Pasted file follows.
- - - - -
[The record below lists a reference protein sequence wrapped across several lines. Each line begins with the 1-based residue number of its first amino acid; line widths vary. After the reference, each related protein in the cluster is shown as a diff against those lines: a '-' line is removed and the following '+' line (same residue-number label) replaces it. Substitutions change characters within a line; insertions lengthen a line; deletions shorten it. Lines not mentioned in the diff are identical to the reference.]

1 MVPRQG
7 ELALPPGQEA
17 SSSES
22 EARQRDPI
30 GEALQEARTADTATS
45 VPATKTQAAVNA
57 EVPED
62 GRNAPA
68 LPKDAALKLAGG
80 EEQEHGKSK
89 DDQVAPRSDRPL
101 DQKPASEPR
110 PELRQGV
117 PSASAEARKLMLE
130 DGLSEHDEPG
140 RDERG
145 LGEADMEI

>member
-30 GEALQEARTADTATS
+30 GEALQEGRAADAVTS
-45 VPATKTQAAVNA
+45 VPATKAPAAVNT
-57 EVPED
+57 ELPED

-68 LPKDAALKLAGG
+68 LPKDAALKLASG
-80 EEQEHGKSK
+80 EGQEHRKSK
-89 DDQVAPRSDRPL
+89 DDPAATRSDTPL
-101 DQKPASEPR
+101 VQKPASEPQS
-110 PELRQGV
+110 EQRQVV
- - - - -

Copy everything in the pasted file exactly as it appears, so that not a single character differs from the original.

[The record below lists a reference protein sequence wrapped across several lines. Each line begins with the 1-based residue number of its first amino acid; line widths vary. After the reference, each related protein in the cluster is shown as a diff against those lines: a '-' line is removed and the following '+' line (same residue-number label) replaces it. Substitutions change characters within a line; insertions lengthen a line; deletions shorten it. Lines not mentioned in the diff are identical to the reference.]

1 MVPRQG
7 ELALPPGQEA
17 SSSES
22 EARQRDPI
30 GEALQEARTADTATS
45 VPATKTQAAVNA
57 EVPED
62 GRNAPA
68 LPKDAALKLAGG
80 EEQEHGKSK
89 DDQVAPRSDRPL
101 DQKPASEPR
110 PELRQGV
117 PSASAEARKLMLE
130 DGLSEHDEPG
140 RDERG
145 LGEADMEI

>member
-30 GEALQEARTADTATS
+30 GEALQEGRAADAVTS
-45 VPATKTQAAVNA
+45 VPATKAPAAVNT
-57 EVPED
+57 ELPED

-68 LPKDAALKLAGG
+68 LPKDAALKLASG
-80 EEQEHGKSK
+80 EGQEHRKSK
-89 DDQVAPRSDRPL
+89 DDPAATRSDTPL
-101 DQKPASEPR
+101 VQKPASEPQS
-110 PELRQGV
+110 EQRQVV